First up those queues. Listening to election day coverage on the car radio on the drive up to Chicago was a surreal experience. It was like dial-to-dial traffic reports; except it wasn’t traffic hotspots that were being broadcast, it was polling station queues and reported problems. CNN and other major networks set up hotlines that you could call; and most of interviews throughout the day were done with people on location at some of the trouble spots. My favourite reports came from Virginia and the Carolinas, where along with other more serious issues, they encountered problems caused by damp ballot papers jamming the machine. Apparently, it was raining outside and drips of water were falling from voters’ faces, hands or clothing onto the ballot paper and the machines couldn’t cope.
However, this election day voter disenfranchisement was a dog which didn’t bark – at least not as vociferously as had been expected. There were ridicuously long lines in some places, and voters in a few areas had to wait 6-8 hours. And that isn’t acceptable. And there will undoubtedly have been a few places where the distribution of polling stations and voting equipment was purposely gerrymandered to unfairly disadvantage the other side – usually that means not enough resources in African-American or other high density, low income neighbourhoods. And if there had been a close result nationwide, some of the reported problems might have received much further scrutiny.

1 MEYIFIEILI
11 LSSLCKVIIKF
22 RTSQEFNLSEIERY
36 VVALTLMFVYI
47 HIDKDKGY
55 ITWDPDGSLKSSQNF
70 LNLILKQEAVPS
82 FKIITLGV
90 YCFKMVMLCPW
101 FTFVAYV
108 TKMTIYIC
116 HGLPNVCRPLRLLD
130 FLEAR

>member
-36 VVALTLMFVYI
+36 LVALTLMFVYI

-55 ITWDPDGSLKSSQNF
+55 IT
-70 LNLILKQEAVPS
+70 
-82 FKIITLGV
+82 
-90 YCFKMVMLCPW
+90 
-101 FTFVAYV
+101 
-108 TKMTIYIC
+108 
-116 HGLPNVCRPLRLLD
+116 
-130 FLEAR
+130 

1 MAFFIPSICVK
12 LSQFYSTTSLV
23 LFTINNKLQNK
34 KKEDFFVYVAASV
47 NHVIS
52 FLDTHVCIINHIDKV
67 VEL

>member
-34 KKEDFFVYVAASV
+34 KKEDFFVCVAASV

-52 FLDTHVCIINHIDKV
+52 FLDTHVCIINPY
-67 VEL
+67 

Yet it should be remembered there was no meltdown. As far as I am aware, no counties had to take emergency action and extend polling hours to cope, as happened in several states during the Democratic Primaries. Part of this is attributable to the unprecedented rush for early voting (in those states that allowed it), which relieved the pressure to some extent on 4 November. Ironically, it was often those people most worried by election day problems that had the longest queues, as they – and many of their neighbours – early voted. Lawmakers are so impressed by the success of these early voting initiatives that there is a prediction they will encourage all states to bring in some form of it for 2012. The other reason for the lower level of problems was probably because of all the hard work, on-the-ground organising and observing put in to making voting fairer. See ProjectVote for more.